The protective role of prolyl oligopeptidase (POP) inhibition in acute lung injury induced by intestinal ischemia-reperfusion
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Giovanna Casili1, Sarah Adriana Scuderi1, Marika Lanza1, Alessia Filippone1, Rossella Basilotta1, Deborah Mannino1, Michela Campolo1, Emanuela Esposito1 and Irene Paterniti1
1 Department of Chemical, Biological, Pharmaceutical and Environmental Sciences, University of Messina, Messina, Italy
|Irene Paterniti,||email:||[email protected]|
Keywords: intestinal ischemia reperfusion (II/R); acute lung injury (ALI); prolyl oligopeptidase (POP); inflammation; angiogenesis
Received: May 25, 2021 Accepted: July 27, 2021 Published: August 17, 2021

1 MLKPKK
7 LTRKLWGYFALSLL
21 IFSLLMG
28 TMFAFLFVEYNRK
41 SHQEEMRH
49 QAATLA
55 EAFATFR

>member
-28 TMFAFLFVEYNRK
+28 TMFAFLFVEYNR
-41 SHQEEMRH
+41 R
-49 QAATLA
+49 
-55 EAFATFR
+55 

Intestinal ischemia-reperfusion (II/R) develops when the blood flow to the intestines decreases, followed by the reestablishment of the blood supply to the ischemic tissue, resulting in intestinal mucosal barrier dysfunction, with consequent severe local and systemic inflammation. Acute lung injury (ALI) represents the most serious complication after II/R. KYP-2047 is a selective inhibitor of prolyl oligopeptidase (POP), a serine protease involved in the release of pro-angiogenic and inflammatory molecules. The aim of the present study is to assess the effects of POP-inhibition mediated by KYP-2047 treatment in the pathophysiology of ALI following II/R. An in vivo model of II/R was performed and mice were subjected to KYP-2047 treatment (intraperitoneal, 1, 2.5 and 5 mg/kg). Histological analysis, Masson’s trichrome staining, immunohistochemical, immunofluorescence, biochemical and western blots analysis were performed on ileum and lung samples. KYP-2047 treatment ameliorated histological alteration in ileum and lung, reduced collagen amount and lowered inflammatory protein levels. Moreover, TGF-β1, eNOS, VEGF and CD34 positive staining has been modulated; also, a reduction in apoptosis expression was confirmed. This research revealed the strong anti-inflammatory potential of KYP-2047 associated to its modulatory role on angiogenesis and apoptosis, suggesting POP as a novel therapeutic target for ALI after II/R.
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